An anonymous Dutch master of the 1500s included two Down syndrome people in his magnificent Nativity scene.- See more at: http://www.mercatornet.com/above/view/forgotten-portraits/17596#sthash.Vim7leFE.dpuf
In the Metropolitan Museum of Art in New York there is an unusual painting: “The Adoration of the Christ Child” by a follower of Jan Joest of Kalkar. For this Nativity scene includes two figures which suggest their models had Down’s syndrome. To anyone who recognises the distinctive physiognomy caused by Down’s the likeness is unmistakable.
These figures, a small angel next to Mary and a shepherd standing behind, seem startling because their presence is so rare. We don’t know if the artist used them simply because they resembled members of his own family or because his artistic vision encompassed a richly inclusive understanding of humanity. For me the rapt and humble adoration scene is suffused with an extra dimension of kindliness and pity.
Yet how natural and appropriate the inclusion seems! The small angel and the adult shepherd bring their own touching simplicity of worship to the tableau. “Unless ye become as little children ye cannot enter the Kingdom of Heaven” Jesus reminds us. And we need reminding. In Western society today, increasingly sophisticated tests are employed to detect preborn babies who have Down’s syndrome; over 90 percent are then aborted.
They are brutally denied the chance to live and to experience the joy and sadness of life – or to participate in the greatest act human beings can make: to worship the Christ Child in his crib. Indeed, perhaps his fragility and vulnerability speaks more eloquently to the hearts of the two individuals in the painting because their own stigmata are inscribed so indelibly on their faces?
Why do I particularly embrace the tender vision of this painting? Because I too have a child with Down’s syndrome.
Catherine Morrogh writes from the UK.
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The Adoration of the Christ Child. Artist: Follower of Jan Joest of Kalkar (Netherlandish, active ca. 1515)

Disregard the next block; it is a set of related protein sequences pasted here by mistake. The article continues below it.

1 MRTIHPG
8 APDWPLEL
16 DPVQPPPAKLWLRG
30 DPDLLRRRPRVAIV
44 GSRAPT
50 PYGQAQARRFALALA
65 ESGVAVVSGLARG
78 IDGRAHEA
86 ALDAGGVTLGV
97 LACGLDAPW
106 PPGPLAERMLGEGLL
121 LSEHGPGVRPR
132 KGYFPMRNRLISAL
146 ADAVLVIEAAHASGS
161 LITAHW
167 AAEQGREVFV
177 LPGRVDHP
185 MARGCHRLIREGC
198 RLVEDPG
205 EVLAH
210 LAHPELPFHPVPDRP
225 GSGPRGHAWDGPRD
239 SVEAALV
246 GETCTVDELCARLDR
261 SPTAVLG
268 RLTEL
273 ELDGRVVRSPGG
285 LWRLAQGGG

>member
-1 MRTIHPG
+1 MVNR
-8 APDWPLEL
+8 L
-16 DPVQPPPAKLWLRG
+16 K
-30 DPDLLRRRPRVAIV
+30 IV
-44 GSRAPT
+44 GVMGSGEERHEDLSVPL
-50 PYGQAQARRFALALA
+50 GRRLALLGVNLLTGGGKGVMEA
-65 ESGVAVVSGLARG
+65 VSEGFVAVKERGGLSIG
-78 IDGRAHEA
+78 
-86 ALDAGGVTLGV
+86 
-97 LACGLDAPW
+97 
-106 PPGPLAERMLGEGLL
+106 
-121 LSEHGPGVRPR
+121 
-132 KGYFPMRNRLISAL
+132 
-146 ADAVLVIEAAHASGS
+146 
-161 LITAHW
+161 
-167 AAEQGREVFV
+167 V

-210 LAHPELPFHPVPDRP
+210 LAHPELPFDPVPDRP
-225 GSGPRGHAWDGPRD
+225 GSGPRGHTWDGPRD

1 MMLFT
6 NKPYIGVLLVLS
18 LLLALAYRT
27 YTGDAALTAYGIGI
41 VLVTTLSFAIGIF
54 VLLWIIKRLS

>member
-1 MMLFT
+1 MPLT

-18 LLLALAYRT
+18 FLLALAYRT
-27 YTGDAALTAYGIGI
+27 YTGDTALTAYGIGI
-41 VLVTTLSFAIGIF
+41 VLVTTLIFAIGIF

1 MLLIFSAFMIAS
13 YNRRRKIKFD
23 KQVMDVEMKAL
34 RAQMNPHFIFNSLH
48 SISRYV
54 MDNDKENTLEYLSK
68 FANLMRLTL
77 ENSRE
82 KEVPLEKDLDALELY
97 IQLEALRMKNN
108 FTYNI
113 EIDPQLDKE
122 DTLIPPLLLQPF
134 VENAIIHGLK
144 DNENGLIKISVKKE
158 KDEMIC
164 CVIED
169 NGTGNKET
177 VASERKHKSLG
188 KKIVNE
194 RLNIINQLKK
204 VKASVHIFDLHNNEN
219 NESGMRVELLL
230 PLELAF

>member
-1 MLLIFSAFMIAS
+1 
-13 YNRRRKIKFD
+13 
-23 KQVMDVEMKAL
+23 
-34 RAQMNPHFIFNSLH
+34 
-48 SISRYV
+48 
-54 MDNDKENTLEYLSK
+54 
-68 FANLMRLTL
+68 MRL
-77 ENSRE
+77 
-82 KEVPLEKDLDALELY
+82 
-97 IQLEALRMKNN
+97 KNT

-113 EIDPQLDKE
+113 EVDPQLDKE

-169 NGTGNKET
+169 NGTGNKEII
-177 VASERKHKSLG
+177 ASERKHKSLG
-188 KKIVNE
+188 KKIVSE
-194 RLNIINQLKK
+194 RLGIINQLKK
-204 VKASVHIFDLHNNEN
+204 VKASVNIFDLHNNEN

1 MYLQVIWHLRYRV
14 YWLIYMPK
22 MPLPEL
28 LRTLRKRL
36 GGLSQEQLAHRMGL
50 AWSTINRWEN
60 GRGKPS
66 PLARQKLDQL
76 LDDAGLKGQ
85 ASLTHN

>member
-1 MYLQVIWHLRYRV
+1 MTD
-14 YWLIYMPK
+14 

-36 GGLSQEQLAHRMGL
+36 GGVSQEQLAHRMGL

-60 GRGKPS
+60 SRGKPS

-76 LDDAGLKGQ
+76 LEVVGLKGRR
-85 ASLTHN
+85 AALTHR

Today, all three of our stories come from our new blog, Above, which deals with religion and spirituality in the public square. We hope to use it as a template for sprucing up the other blogs. We'd love to get your comments and suggestions about its design and functionality -- and, of course, the content.
Today's selection, serendipitously, will give you an idea of the range of topics we hope to cover. There is a very thorough explanation of the situation of the Copts in Egypt, who face great challenges in adapting to the rise of Islamic fundamentalism as well as dissension within their own ranks. Odd as it may seem, there is even a tiny splinter group of Copts who favour the introduction of Sharia law -- so that they can get quick and easy divorces.
Carolyn Moynihan reviews Soul Mates, a new book about how religion helps African-Americans and Latinos have more stable family life and employment. It contains some fascinating statistics. And Catherine Morrogh has written a charming piece about a Nativity scene painted in the early 1500s which includes two people with Down syndrome features.
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|Egypt’s Copts at the crossroads|
Christian Cannuyer | ABOVE | 11 February 2016
Will they be able to exorcise their ancient demons and adapt to the new regime?
|Soul Mates: How religion helps African American and Latino families|
Carolyn Moynihan | ABOVE | 11 February 2016
A new book has encouraging – and challenging – news for the Church.
Catherine Morrogh | ABOVE | 11 February 2016
An anonymous Dutch master of the 1500s included two Down syndrome people in his magnificent Nativity scene.
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